Espumante – The Sparkling World In Portugal
7th February 2024
There is probably no one who has not heard of the Cava, the famous sparklings of Spain, or the Champagne of France, or possibly the Italian Prosecco, which are made in a particular region of their country. But what about the high-quality sparkling wines produced in Portugal, which go well with otherwise for the country’s fantastic, varied cuisine as well?
Since we typically start the New Year with a toast with sparkling wines, let’s talk about the Portuguese version of sparklings, named Espumante (pronounced ’spu-mant’).
In the eyes of the world, Portugal has always been (and largely it is today) a nation of red wines, thanks to the famously fruity Alentejo reds, or the wonderful, fortified Port wines. The Portuguese sparkling wine is still an undiscovered category among wine lovers – but an even more exciting discovery for the sparkling fans who are willing to step beyond the mainstay Champagne-Cava-Prosecco!
Few know, but Portugal has a long tradition of making sparklings and, unlike the three Champagne-producing countries mentioned earlier, Espumante is not only made exclusively in a particular region or cooler northern part of Portugal but even in so sunny, southern regions, as Algarve.
Quality sparklings are produced in the country, in white, red and rosé styles, for which Portuguese producers gained their knowledge in France, making them masters in the production of Espumante, for today.
The Romans were the first to plant vineyards in the country, but in the 12th century, the Cistercian monks began producing sparkling wines in the Távora-Varosa region, where also the country’s first Cistercian monastery is located. From that date onwards, this region was specifically focused on the production of this kind of drink. Thus, it is no coincidence that this region was the first to become a demarcated region specifically because of the sparkling wines, in 1989.
Távora-Varosa is one of the most mountainous regions in Portugal, a small, remote wine region in the central-northern part of the country. Although located between the two most famous red wine regions (the Douro in the north, Dão in the south), Távora-Varosa is best known for its white, dry sparklings.
Thanks to the combination of the sun radiating from above and the cool temperature, the sparklings made here are not really light contoured drinks but have enough aromatic complexity and acidity to develop nicely during a few years in the cellar.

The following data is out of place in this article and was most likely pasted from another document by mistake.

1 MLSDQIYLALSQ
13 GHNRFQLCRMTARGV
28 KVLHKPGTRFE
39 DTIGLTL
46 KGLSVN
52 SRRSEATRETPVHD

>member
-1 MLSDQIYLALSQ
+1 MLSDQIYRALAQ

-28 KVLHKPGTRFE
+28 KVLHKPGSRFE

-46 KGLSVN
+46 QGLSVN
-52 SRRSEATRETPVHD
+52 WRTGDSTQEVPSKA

These drinks are fruity and balanced with the aromas of white fruits and flowers. Served fresh, the best in the region reward us with elegance and fine acidity. It can be a good pairing with fish dishes, seafood and seasoned salads. And the best quality sparklings go well with even fatty meats, such as the suckling piglet so popular in the country.
One of the most important Espumante producers in this region is the Murganheira winery, which has long paid close attention to making excellent sparkling wines.
In addition, other regions are slowly but surely gaining a reputation for producing quality Espumante.
In the iconic Vinho Verde region, a growing number of winemakers make exciting, refreshing sparklings from the native Alvarinho, Loureiro and Trajadura grapes, which, when tasted, we can expect ripe, round flavors filled with aromas of tropical fruits, without the yeasty flavors that are so characteristic of sparkling wines.
The fastest-growing sparkling region in recent years is the Setúbal Peninsula, south of Lisbon. The Dão region has also proven to be a worthy competitor, as is the Douro, where quality-oriented brands and wineries have begun to use their high-lying vineyards for this purpose.
Sparkling wines in the sunny Algarve have been produced for a decade and a half, and this was an important milestone for the region, which has registered, over the last few years, a very positive evolution in terms of the increase in the number of producers, vineyard area, production and quality of wines.